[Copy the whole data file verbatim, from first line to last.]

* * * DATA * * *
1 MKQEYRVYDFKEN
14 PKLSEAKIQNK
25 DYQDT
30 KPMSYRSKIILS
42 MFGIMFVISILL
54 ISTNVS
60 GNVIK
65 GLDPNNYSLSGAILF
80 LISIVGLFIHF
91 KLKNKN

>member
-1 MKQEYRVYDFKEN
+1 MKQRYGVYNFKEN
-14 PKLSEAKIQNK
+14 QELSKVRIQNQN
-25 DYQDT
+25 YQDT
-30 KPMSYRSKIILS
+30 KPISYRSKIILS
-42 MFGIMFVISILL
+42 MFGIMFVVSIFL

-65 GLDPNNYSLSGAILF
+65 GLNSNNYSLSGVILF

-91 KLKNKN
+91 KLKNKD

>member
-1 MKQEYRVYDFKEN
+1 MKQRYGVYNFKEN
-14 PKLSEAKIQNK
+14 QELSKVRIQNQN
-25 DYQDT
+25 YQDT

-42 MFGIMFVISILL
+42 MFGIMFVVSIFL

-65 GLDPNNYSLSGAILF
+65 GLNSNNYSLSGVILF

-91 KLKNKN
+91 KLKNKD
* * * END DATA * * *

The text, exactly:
1 MKQEYRVYDFKEN
14 PKLSEAKIQNK
25 DYQDT
30 KPMSYRSKIILS
42 MFGIMFVISILL
54 ISTNVS
60 GNVIK
65 GLDPNNYSLSGAILF
80 LISIVGLFIHF
91 KLKNKN

>member
-1 MKQEYRVYDFKEN
+1 MKQRYGVYNFKEN
-14 PKLSEAKIQNK
+14 QELSKVRIQNQN
-25 DYQDT
+25 YQDT
-30 KPMSYRSKIILS
+30 KPISYRSKIILS
-42 MFGIMFVISILL
+42 MFGIMFVVSIFL

-65 GLDPNNYSLSGAILF
+65 GLNSNNYSLSGVILF

-91 KLKNKN
+91 KLKNKD

>member
-1 MKQEYRVYDFKEN
+1 MKQRYGVYNFKEN
-14 PKLSEAKIQNK
+14 QELSKVRIQNQN
-25 DYQDT
+25 YQDT

-42 MFGIMFVISILL
+42 MFGIMFVVSIFL

-65 GLDPNNYSLSGAILF
+65 GLNSNNYSLSGVILF

-91 KLKNKN
+91 KLKNKD